Memcpy(), Structs, Free()

This is a discussion on Memcpy(), Structs, Free() within the C Programming forums, part of the General Programming Boards category; I wrote the sample program below to demsonstrate a problem I am having. Basically, I have written a method that ...

  1. #1
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    Memcpy(), Structs, Free()

    I wrote the sample program below to demsonstrate a problem I am having. Basically, I have written a method that will create a copy of a struct that was created in main(). My goal is to free the memory that was used by both the original struct and the copy by the program's end. However, it crashes after returning from the copy method when I attempt to free the original structure. It is my understanding that if I do not free both I will have a memory leak situation. Does anyone know why the free()'s in main() crash this program?

    Code:
    #include<stdio.h>
    #include<stdlib.h>
    #include<string.h>
    
    #define STRINGA "abcdefghijklm"
    #define STRINGB "nopqrstuvwxyz"
    
    struct stuff
    {
    	char* a;
    	char* b;
    };
    
    int main()
    {
    	struct stuff *original = malloc(sizeof(struct stuff));
    	
    	original->a = malloc(strlen(STRINGA));
    	strcpy(original->a, STRINGA);
    
    	original->b = malloc(strlen(STRINGB));
    	strcpy(original->b, STRINGB);
    
    	printf("original->a: %s\n", original->a);
    	printf("original->b: %s\n", original->b);
    
    	copy((void*)original);
    
    	free(original->a);
    	free(original->b);
    	free(original);
    }
    
    void copy(void *ptr)
    {
    	printf("ptr->a: %s\n", ((struct stuff *)ptr)->a);
    	printf("ptr->b: %s\n", ((struct stuff *)ptr)->b);
    
    	struct stuff *new = malloc(sizeof(struct stuff));
    
    	memcpy(new, ptr, sizeof(struct stuff));
    
    	printf("new->a: %s\n", new->a);
    	printf("new->b: %s\n", new->b);
    
    	free(((struct stuff *)ptr)->a);
    	free(((struct stuff *)ptr)->b);
    	free((struct stuff *)ptr);
    }

  2. #2
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    Sorry, this is the wrong sample. I'll post the correct one .... I know why this one crashes.

  3. #3
    C++ Witch laserlight's Avatar
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    The problem is that memcpy() copies the pointers, not what the pointers point to, hence the first two calls to free() in copy() eventually lead to a double free problem.
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    So freeing the original will also free the copy and vice versa?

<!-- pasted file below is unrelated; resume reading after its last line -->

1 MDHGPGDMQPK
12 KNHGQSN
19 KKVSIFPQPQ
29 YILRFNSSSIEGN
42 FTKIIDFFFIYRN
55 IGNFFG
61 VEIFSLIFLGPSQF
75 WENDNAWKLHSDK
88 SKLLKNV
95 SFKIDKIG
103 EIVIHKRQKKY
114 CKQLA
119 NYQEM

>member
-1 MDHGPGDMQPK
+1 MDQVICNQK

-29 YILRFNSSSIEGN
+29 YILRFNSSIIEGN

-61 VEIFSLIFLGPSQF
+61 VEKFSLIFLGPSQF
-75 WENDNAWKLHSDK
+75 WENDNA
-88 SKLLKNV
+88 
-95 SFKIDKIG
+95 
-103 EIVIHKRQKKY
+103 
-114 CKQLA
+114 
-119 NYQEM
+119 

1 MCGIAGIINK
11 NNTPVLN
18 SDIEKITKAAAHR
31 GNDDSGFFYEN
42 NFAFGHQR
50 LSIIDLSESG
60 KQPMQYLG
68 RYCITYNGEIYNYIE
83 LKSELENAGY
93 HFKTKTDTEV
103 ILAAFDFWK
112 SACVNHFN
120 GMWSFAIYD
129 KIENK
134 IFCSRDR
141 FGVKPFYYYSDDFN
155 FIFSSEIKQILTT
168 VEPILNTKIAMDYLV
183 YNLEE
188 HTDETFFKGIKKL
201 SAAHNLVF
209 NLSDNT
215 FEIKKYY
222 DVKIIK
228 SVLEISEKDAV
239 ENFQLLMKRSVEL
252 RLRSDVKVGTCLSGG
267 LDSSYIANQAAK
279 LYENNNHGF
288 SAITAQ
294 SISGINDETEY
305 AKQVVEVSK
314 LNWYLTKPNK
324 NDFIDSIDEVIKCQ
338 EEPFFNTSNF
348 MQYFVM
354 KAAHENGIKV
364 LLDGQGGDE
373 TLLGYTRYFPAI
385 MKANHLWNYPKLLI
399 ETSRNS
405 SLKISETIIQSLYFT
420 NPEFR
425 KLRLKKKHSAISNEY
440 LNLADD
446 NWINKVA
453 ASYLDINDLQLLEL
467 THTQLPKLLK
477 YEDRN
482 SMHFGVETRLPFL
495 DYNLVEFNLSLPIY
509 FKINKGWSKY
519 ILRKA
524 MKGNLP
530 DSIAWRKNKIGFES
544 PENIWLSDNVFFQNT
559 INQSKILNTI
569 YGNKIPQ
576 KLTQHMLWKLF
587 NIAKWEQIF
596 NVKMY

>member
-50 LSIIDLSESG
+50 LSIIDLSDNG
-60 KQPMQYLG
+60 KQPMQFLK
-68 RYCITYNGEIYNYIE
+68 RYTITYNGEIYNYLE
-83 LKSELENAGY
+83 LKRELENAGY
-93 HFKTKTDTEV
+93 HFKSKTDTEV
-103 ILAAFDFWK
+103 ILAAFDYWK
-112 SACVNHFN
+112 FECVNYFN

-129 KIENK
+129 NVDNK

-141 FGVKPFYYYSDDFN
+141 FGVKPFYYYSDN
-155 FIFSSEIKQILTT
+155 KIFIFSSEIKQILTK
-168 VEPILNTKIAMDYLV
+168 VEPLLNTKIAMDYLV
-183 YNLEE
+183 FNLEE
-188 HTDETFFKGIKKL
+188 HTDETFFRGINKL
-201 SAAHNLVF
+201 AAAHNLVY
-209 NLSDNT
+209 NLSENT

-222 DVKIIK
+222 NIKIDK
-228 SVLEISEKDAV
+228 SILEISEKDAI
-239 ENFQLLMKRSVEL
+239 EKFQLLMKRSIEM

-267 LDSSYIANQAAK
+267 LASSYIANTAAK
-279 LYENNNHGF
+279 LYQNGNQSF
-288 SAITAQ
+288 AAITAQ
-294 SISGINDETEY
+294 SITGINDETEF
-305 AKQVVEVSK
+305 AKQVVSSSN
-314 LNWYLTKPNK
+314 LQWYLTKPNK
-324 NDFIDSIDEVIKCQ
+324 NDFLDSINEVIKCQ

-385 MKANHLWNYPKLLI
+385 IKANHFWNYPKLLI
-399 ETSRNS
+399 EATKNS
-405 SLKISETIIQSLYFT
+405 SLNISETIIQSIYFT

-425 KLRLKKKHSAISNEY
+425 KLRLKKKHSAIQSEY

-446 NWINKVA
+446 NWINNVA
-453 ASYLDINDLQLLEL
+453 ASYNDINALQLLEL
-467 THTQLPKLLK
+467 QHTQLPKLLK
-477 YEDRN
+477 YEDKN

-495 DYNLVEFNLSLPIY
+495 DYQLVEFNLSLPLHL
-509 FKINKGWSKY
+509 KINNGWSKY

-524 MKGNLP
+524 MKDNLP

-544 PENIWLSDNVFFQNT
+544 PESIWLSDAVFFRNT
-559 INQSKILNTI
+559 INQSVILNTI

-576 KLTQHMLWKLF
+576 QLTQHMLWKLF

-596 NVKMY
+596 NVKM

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    In order to make a true copy of the stuct I would have to memcpy ptr->a and ptr->b into the new structure in the copy method. Correct?

  6. #6
    C++ Witch laserlight's Avatar
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    Yes, i.e., you have to perform a deep copy.
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  7. #7
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    That makes perfect sense. So the following example should not result in any memory leaks:

    Code:
    #include<stdio.h>
    #include<stdlib.h>
    #include<string.h>
    
    #define STRINGA "abcdefghijklm"
    #define STRINGB "nopqrstuvwxyz"
    
    struct stuff
    {
    	char* a;
    	char* b;
    };
    
    int main()
    {
    	struct stuff *original = malloc(sizeof(struct stuff));
    	
    	original->a = malloc(strlen(STRINGA));
    	strcpy(original->a, STRINGA);
    
    	original->b = malloc(strlen(STRINGB));
    	strcpy(original->b, STRINGB);
    
    	printf("original->a: %s\n", original->a);
    	printf("original->b: %s\n", original->b);
    
    	copy((void*)original);
    
    	printf("\nDone!\n\n");
    }
    
    void copy(void *ptr)
    {
    	printf("ptr->a: %s\n", ((struct stuff *)ptr)->a);
    	printf("ptr->b: %s\n", ((struct stuff *)ptr)->b);
    
    	struct stuff *new = malloc(sizeof(struct stuff));
    
    	memcpy(new, ptr, sizeof(struct stuff));
    
    	printf("new->a: %s\n", new->a);
    	printf("new->b: %s\n", new->b);
    
    	free(((struct stuff *)ptr)->a);
    	free(((struct stuff *)ptr)->b);
    	free((struct stuff *)ptr);
    
    	free(new);
    }

  8. #8
    Captain Crash brewbuck's Avatar
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    You're not allocating enough space for the strings. You need strlen(x) + 1 to account for the null terminator.
    Code:
    //try
    //{
    	if (a) do { f( b); } while(1);
    	else   do { f(!b); } while(1);
    //}

  9. #9
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    Am I right you're not free()-ing new->a and new->b ?
    When I use

    Code:
    free(new->a);
    free(new->b);
    free(new);
    in the copy() function it works perfectly.
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  10. #10
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    When you free original->a and original->b, new->a and new->b are also being freed because the a and b pointers point to the same memory in both structs. When you do a memcpy on a struct it only copies the memory allocated for the struct and not the memory that fields in the struct may point to. If I were to also do a memcpy on original->a and original->b into new->a and new->b then I would have to free these fields. So calling free on the a and b in the original or in the new will free these fields the way it is now. If you attempt to free both fields in both structs you will encounter a double free or corruption error.

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